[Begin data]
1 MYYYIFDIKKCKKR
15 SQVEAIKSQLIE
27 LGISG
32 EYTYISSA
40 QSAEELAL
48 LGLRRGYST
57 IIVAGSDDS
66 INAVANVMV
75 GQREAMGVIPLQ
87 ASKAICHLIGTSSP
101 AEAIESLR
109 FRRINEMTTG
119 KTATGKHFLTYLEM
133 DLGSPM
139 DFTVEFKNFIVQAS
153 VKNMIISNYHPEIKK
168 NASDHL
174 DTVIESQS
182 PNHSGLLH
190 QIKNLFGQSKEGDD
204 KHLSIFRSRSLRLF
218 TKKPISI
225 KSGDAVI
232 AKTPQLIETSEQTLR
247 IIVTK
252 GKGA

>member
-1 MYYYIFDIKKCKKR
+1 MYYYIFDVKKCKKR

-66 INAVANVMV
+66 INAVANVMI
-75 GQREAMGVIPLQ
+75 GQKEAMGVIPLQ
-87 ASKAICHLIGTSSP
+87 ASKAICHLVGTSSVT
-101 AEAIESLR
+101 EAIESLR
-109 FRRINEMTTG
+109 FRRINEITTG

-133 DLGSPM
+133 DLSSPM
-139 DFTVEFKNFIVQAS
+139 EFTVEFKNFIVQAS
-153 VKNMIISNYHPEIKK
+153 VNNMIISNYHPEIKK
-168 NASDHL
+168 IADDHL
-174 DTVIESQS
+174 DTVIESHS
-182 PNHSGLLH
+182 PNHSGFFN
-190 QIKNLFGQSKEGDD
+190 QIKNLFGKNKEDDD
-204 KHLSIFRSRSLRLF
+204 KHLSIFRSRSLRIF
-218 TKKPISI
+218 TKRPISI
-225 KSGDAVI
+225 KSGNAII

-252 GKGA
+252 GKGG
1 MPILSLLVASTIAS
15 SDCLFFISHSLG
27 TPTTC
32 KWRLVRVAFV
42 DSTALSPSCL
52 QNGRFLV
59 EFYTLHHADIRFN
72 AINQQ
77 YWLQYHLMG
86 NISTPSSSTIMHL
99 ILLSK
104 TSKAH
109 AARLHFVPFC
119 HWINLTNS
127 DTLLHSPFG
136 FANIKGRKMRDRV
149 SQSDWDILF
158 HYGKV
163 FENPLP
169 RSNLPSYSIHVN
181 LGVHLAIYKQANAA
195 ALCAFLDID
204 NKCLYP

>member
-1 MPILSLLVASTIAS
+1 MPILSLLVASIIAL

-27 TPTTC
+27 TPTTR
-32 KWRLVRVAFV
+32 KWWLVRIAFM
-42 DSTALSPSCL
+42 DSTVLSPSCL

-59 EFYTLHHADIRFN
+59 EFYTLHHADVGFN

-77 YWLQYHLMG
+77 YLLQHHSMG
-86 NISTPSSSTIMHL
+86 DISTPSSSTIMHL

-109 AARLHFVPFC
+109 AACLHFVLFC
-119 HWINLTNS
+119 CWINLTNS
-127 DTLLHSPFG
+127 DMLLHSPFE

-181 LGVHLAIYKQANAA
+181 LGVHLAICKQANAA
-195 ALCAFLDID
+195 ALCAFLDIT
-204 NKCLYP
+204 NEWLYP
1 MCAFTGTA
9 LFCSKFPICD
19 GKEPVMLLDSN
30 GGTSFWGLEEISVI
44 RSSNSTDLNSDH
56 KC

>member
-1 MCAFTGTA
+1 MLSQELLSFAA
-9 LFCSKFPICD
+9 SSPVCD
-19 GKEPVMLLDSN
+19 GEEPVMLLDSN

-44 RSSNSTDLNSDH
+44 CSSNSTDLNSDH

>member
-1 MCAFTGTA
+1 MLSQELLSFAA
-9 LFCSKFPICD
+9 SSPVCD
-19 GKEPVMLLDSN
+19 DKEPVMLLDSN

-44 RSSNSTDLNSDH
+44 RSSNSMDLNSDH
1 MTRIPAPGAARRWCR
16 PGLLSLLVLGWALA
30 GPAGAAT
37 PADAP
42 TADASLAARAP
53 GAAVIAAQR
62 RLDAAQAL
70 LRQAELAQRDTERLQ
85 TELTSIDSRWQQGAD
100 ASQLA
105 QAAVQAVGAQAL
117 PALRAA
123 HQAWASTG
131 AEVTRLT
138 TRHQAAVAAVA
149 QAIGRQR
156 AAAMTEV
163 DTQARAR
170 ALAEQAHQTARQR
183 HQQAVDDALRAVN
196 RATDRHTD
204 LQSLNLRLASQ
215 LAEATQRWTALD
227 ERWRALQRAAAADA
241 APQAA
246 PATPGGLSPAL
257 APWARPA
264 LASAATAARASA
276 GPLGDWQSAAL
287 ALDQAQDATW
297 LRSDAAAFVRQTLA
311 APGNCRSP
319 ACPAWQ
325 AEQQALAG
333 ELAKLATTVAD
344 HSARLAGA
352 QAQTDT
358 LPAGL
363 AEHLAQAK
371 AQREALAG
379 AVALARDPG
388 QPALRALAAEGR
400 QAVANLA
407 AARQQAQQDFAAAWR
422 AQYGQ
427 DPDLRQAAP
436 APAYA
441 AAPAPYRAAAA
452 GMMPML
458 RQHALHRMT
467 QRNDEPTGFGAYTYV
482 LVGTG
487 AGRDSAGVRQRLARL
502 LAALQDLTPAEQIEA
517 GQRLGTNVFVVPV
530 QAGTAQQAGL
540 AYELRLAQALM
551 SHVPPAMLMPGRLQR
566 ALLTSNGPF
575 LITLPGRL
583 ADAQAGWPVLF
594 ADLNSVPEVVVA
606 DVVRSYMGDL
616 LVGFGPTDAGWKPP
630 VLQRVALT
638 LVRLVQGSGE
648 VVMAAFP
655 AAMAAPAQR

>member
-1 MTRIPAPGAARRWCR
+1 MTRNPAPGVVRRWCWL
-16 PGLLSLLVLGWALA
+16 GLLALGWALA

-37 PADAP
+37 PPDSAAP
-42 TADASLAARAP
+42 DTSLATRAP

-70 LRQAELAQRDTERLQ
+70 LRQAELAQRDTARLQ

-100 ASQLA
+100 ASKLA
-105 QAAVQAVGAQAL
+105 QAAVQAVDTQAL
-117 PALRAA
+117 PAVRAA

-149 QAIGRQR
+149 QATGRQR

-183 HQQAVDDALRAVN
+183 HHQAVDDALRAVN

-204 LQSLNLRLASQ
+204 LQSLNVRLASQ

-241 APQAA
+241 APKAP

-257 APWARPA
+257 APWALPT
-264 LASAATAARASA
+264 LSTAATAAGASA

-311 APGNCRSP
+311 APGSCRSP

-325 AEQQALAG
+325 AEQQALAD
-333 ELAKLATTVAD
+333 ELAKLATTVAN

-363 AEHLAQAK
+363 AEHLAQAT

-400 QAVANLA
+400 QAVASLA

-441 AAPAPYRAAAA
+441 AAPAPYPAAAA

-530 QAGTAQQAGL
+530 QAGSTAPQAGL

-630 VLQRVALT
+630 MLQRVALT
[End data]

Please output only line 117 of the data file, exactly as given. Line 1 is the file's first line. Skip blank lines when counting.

56 KC